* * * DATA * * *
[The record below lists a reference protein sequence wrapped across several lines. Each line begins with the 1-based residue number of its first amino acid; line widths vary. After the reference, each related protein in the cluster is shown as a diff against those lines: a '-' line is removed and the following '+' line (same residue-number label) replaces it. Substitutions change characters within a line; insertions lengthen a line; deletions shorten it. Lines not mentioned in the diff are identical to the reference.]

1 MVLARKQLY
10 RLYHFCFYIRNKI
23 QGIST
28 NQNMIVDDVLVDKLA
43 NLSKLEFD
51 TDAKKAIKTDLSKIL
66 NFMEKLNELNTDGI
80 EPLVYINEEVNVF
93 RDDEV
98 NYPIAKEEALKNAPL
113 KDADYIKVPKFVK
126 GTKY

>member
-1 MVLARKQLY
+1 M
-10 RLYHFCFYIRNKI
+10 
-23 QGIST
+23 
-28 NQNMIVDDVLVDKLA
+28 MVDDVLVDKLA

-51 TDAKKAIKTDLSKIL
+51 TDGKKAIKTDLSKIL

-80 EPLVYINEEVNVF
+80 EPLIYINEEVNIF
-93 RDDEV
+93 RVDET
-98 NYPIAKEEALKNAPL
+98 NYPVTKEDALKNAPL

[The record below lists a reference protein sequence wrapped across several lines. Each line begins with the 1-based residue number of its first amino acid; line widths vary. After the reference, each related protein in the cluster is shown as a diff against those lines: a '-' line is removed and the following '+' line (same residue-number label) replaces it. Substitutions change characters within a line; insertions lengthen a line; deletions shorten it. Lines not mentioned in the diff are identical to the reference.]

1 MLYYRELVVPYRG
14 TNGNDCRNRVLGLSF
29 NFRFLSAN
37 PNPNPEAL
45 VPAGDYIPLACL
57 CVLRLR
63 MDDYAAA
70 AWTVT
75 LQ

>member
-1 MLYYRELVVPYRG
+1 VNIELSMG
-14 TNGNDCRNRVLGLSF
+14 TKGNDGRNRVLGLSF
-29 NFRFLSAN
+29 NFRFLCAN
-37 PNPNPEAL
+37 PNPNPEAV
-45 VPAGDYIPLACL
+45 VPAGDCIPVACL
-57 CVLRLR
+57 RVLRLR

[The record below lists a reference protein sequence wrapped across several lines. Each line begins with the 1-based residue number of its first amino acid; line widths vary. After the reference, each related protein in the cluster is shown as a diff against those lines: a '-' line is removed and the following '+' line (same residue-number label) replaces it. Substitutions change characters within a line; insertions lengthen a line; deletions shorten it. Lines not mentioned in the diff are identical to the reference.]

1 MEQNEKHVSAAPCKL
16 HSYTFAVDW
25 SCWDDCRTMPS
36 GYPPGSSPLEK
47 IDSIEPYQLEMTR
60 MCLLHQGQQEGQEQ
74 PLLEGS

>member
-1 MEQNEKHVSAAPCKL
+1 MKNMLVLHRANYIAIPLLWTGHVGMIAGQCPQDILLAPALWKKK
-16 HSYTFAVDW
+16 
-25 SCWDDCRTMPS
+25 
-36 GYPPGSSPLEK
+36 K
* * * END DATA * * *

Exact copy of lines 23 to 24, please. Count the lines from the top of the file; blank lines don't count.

-51 TDAKKAIKTDLSKIL
+51 TDGKKAIKTDLSKIL